POFMA directive will be issued to Twitter due to Jolovan Wham’s post on Shanmugam’s statements on the rule of law

Singapore: The Minister of Home Affairs has instructed Parliament (POFMA) (Protection against falsehood and online manipulation law) QOn Saturday, the Ministry of the Interior stated, the issuance of a targeted corrective directive to Twitter, after Mr. Golovin Wam did not comply with the correction order issued to him on Friday (October 8).

Under the direction of the targeted correction, Twitter is asked to alert users who viewed Mr Wham’s tweet that it contained false allegations about Home Affairs and Law Minister K Shanmugam’s views on the rule of law.

MHA said Mr Wham’s October 6 tweet “falsely conveyed that the Home Affairs Minister espouses the view that the rule of law does not work anywhere in the real world, including in Singapore”.

The latest guidance comes after the Home Affairs Ministry said on Friday it was aware of “lies” circulating online by Mr Wam, which “distorted” what Shanmugam said in Parliament on October 4.

A correction direction to Mr. Wham was issued on Friday, asking Mr. Wham to post the correction notice on his online platform.

“The Minister has repeatedly emphasized, in Parliament, the importance of the rule of law for Singapore and the government’s strong and continuing commitment to the rule of law,” the Home Affairs Ministry said on Friday.

She added, “He said there are some countries around the world where the rule of law is a concept for lawyers, but it doesn’t work in the real world, and their societies live in absolute misery.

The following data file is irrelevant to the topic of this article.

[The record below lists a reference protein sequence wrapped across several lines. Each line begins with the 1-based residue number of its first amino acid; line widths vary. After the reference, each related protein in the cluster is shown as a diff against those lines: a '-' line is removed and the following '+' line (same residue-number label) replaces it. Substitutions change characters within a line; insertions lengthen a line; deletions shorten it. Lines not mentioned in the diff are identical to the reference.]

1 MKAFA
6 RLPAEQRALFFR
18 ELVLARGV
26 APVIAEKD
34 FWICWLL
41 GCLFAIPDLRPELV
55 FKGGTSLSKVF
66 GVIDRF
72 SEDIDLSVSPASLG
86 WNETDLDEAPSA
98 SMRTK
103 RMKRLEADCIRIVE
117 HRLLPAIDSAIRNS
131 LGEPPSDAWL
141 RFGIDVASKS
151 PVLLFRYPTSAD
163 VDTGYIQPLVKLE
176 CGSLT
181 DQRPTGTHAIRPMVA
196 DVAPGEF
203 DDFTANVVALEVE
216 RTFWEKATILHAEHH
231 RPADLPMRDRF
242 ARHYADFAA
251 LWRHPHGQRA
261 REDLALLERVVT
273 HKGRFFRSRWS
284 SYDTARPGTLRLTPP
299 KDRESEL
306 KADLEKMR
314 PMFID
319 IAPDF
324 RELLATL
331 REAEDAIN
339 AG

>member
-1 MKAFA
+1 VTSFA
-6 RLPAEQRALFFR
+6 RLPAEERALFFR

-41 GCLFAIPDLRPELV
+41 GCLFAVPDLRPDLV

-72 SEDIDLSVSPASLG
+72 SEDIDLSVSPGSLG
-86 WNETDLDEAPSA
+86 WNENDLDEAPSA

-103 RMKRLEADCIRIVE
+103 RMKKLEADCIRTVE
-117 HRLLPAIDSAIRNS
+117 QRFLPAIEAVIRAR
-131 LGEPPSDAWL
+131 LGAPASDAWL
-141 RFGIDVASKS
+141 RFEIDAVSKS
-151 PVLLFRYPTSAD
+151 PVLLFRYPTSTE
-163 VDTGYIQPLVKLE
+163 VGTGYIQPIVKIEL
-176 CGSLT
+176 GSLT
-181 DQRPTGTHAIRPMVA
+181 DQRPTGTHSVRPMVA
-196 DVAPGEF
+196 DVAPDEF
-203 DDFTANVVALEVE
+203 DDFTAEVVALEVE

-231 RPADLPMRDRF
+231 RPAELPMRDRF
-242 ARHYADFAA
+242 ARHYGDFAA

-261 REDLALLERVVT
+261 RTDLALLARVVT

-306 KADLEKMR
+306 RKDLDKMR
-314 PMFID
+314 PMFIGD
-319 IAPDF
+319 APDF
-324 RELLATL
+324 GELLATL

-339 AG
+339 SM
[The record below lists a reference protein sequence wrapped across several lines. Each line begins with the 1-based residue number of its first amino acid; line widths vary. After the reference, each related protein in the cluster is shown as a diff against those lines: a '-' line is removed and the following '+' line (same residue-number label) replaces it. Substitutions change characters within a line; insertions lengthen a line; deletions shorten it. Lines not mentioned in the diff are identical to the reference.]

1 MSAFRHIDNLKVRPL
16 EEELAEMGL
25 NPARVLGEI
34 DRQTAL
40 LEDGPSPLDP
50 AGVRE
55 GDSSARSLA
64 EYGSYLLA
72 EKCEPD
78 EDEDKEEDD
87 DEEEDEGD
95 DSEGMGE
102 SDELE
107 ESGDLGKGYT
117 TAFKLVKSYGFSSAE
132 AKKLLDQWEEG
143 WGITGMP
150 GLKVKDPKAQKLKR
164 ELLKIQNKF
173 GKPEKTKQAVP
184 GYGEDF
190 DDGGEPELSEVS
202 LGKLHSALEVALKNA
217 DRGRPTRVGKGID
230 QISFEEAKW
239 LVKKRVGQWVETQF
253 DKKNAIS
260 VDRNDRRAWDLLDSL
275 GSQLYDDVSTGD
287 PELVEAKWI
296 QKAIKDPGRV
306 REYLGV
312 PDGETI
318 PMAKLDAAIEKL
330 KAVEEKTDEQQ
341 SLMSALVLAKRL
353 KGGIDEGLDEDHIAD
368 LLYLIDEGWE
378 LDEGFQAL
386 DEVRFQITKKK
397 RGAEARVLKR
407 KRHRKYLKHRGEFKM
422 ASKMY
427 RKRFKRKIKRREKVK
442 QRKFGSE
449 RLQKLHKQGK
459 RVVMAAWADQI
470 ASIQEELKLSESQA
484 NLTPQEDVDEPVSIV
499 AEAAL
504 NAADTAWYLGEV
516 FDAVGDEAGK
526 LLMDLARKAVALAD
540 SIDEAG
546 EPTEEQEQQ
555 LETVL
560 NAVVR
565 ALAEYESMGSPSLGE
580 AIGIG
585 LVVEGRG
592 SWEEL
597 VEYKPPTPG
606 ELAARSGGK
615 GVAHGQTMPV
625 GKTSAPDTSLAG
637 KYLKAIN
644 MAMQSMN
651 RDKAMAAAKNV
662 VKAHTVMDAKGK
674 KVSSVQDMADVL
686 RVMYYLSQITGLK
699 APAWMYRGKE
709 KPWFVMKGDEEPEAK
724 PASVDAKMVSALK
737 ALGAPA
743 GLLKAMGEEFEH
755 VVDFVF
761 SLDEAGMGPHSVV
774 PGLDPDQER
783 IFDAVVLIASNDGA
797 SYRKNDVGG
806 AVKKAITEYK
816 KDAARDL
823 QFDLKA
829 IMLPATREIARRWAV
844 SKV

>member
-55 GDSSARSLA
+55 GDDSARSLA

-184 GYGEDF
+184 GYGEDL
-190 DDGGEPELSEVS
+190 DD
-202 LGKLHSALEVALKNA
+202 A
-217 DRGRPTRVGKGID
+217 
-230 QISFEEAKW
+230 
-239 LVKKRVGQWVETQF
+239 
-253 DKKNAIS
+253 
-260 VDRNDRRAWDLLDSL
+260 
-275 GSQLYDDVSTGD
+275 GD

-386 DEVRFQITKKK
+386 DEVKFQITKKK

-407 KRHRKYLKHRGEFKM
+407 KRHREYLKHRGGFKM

This has been used as the antithesis of how the rule of law is enforced in Singapore.

On October 7, the MHA issued letters to nine entities, including Mr Wham, who posted “false posts” on Facebook that “misrepresented” what Mr Shanmugam said in Parliament, the ministry said.

With the exception of Mr Wham, other entities have since apologized for what they did, corrected their posts or did both, MHA said.

Mr. Shanmujan’s comments on the rule of law in Singapore were issued towards the end of the debate on the Foreign Intervention (Countermeasures) Act (FICA) on 4 October.

After the discussion, Mothership published an article misrepresenting Mr. Shanmugam as non-compliant with the rule of law in Singapore, with the nine entities either sharing that article or making similar misrepresentations. The outlet later published a note from an editor to clarify and correct the misrepresentation.

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